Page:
Ford grant funds study of human rights in Africa

The Law and Religion Program has received a grant of $318,000 from the Ford Foundation to support research and public policy analysis of the legal, religious and human rights aspects of cultural transformation in Africa.

"The project will seek to identify and examine both negative and positive contributions of law and religion to the promotion and realization of a human rights culture in Africa," said Abdullahi An-Na'im, professor of law and principal director for the project. Co-directing the project with An-Na'im will be John Witte Jr., director of the Law and Religion program; and Johan van der Vyver, Cohen Professor of International Law and Human Rights and fellow at The Carter Center.

The project will consist of two phases, said An-Na'im. During a one-year planning phase, project directors will conduct a variety of consultations to identify a team of African and Africanist scholars and activists, who will in turn devise the approach and methodology of the project. During a three-year implementation phase, the project team will undertake a variety of scholarly and activist initiatives, which could include: convening regional or international conferences and seminars; publication of books or articles; and developing policy recommendations, law reform proposals and advocacy strategies for addressing human rights issues.

The planning phase began June 22 in Atlanta with a meeting of U.S.-based Africanists and civil rights scholars and activists. "We seek to identify ways in which the American civil rights movement and other initiatives for social and economic justice in the United States can share and exchange experiences and insights with their African counterparts," said An-Na'im. He hopes to involve Atlanta's historically black colleges and universities, representatives of which were invited to the June consultation.

An-Na'im expects the Atlanta consultation to produce a plan for conducting a second, more structured consultation in Africa in late 1996 or early 1997 that will include scholars and human rights activists from throughout the continent. He also expects the meeting to yield recommendations on major priorities for the project, and to suggest whether a thematic or geographic approach is needed for various types of initiatives.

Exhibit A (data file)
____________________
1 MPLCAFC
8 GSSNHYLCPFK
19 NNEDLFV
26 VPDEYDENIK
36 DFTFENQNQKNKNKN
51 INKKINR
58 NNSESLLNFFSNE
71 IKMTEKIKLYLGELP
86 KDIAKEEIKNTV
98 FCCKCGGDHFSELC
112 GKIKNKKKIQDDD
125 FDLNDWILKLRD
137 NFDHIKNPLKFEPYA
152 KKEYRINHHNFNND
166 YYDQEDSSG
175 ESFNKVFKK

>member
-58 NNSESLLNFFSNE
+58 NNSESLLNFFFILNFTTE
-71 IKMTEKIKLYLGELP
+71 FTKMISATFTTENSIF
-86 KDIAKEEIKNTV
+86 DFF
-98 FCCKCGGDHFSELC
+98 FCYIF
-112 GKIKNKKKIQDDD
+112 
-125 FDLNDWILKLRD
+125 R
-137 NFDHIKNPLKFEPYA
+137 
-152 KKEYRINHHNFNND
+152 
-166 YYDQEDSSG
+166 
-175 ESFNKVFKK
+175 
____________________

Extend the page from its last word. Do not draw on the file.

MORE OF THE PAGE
Issues that will be considered for further study during the planning phase include: the status and rights of women; the status and rights of children; communal and individual property rights; access to land, holy sites and other vital material and cultural resources; cultural identity and self-determination; the status and rights of religious and ethnic minorities; political conflict; and constitutionalism and democratization.

"The tragic unraveling of legal and political order in Algeria, Sudan, Rwanda and Nigeria, and the growing rivalry between and among Muslim, Christian and indigenous religions throughout the continent, make the work of this project all the more urgent and necessary," said An-Na'im. "The human and material cost of failure to act now is mounting."

Because of the project's urgency, An-Na'im expects to forego any large conferences or single concluding publication. "When we have something to say, we will say it as the project progresses," he explained. "We will be looking to work with the media to communicate some of the policy implications that we find."

Within the last year, the Law and Religion Program has received a total of four major program grants totaling more than $1 million, according to Witte.

-- Elaine Justice

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